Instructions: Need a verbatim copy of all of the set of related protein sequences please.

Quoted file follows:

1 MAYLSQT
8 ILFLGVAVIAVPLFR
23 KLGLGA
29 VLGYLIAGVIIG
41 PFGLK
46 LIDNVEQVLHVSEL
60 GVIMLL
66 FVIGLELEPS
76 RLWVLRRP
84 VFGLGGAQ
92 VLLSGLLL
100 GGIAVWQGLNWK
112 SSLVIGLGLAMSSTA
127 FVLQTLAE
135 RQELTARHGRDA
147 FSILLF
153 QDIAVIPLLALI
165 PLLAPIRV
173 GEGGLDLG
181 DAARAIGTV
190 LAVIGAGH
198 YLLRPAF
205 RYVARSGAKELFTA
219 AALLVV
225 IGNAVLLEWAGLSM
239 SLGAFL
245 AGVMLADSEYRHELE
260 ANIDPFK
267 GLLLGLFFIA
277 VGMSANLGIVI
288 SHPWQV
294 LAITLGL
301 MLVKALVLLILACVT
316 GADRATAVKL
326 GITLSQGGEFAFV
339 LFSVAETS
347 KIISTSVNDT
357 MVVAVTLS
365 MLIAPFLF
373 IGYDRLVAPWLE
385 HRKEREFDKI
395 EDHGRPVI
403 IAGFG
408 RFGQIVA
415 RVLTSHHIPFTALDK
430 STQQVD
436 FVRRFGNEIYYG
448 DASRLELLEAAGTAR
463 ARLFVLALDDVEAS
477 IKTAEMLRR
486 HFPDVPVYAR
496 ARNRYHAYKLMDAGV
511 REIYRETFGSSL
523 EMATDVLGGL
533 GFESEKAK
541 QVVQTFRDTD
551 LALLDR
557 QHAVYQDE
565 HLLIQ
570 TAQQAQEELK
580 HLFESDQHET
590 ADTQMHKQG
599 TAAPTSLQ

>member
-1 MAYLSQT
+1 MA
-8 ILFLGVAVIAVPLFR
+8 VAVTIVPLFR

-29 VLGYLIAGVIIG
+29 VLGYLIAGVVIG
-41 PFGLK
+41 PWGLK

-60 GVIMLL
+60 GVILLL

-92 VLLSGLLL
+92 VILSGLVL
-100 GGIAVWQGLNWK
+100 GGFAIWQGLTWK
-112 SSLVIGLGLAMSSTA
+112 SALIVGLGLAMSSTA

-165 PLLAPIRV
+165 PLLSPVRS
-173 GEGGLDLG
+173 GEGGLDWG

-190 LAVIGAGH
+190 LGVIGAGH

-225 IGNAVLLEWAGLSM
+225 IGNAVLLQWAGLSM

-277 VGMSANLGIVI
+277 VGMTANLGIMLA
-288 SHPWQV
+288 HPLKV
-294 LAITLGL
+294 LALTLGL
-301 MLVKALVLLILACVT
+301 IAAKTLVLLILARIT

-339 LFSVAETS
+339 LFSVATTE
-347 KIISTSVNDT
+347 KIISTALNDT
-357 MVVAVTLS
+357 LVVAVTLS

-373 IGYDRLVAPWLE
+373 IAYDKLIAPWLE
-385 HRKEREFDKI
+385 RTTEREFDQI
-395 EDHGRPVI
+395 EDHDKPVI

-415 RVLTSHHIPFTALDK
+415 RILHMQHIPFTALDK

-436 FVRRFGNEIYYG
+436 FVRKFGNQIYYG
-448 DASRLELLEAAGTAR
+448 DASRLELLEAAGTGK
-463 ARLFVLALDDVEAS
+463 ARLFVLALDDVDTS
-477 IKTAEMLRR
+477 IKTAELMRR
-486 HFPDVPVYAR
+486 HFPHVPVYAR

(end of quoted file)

1 MAYLSQT
8 ILFLGVAVIAVPLFR
23 KLGLGA
29 VLGYLIAGVIIG
41 PFGLK
46 LIDNVEQVLHVSEL
60 GVIMLL
66 FVIGLELEPS
76 RLWVLRRP
84 VFGLGGAQ
92 VLLSGLLL
100 GGIAVWQGLNWK
112 SSLVIGLGLAMSSTA
127 FVLQTLAE
135 RQELTARHGRDA
147 FSILLF
153 QDIAVIPLLALI
165 PLLAPIRV
173 GEGGLDLG
181 DAARAIGTV
190 LAVIGAGH
198 YLLRPAF
205 RYVARSGAKELFTA
219 AALLVV
225 IGNAVLLEWAGLSM
239 SLGAFL
245 AGVMLADSEYRHELE
260 ANIDPFK
267 GLLLGLFFIA
277 VGMSANLGIVI
288 SHPWQV
294 LAITLGL
301 MLVKALVLLILACVT
316 GADRATAVKL
326 GITLSQGGEFAFV
339 LFSVAETS
347 KIISTSVNDT
357 MVVAVTLS
365 MLIAPFLF
373 IGYDRLVAPWLE
385 HRKEREFDKI
395 EDHGRPVI
403 IAGFG
408 RFGQIVA
415 RVLTSHHIPFTALDK
430 STQQVD
436 FVRRFGNEIYYG
448 DASRLELLEAAGTAR
463 ARLFVLALDDVEAS
477 IKTAEMLRR
486 HFPDVPVYAR
496 ARNRYHAYKLMDAGV
511 REIYRETFGSSL
523 EMATDVLGGL
533 GFESEKAK
541 QVVQTFRDTD
551 LALLDR
557 QHAVYQDE
565 HLLIQ
570 TAQQAQEELK
580 HLFESDQHET
590 ADTQMHKQG
599 TAAPTSLQ

>member
-1 MAYLSQT
+1 MA
-8 ILFLGVAVIAVPLFR
+8 VAVTIVPLFR

-29 VLGYLIAGVIIG
+29 VLGYLIAGVVIG
-41 PFGLK
+41 PWGLK

-60 GVIMLL
+60 GVILLL

-92 VLLSGLLL
+92 VILSGLVL
-100 GGIAVWQGLNWK
+100 GGFAIWQGLTWK
-112 SSLVIGLGLAMSSTA
+112 SALIVGLGLAMSSTA

-165 PLLAPIRV
+165 PLLSPVRS
-173 GEGGLDLG
+173 GEGGLDWG

-190 LAVIGAGH
+190 LGVIGAGH

-225 IGNAVLLEWAGLSM
+225 IGNAVLLQWAGLSM

-277 VGMSANLGIVI
+277 VGMTANLGIMLA
-288 SHPWQV
+288 HPLKV
-294 LAITLGL
+294 LALTLGL
-301 MLVKALVLLILACVT
+301 IAAKTLVLLILARIT

-339 LFSVAETS
+339 LFSVATTE
-347 KIISTSVNDT
+347 KIISTALNDT
-357 MVVAVTLS
+357 LVVAVTLS

-373 IGYDRLVAPWLE
+373 IAYDKLIAPWLE
-385 HRKEREFDKI
+385 RTTEREFDQI
-395 EDHGRPVI
+395 EDHDKPVI

-415 RVLTSHHIPFTALDK
+415 RILHMQHIPFTALDK

-436 FVRRFGNEIYYG
+436 FVRKFGNQIYYG
-448 DASRLELLEAAGTAR
+448 DASRLELLEAAGTGK
-463 ARLFVLALDDVEAS
+463 ARLFVLALDDVDTS
-477 IKTAEMLRR
+477 IKTAELMRR
-486 HFPDVPVYAR
+486 HFPHVPVYAR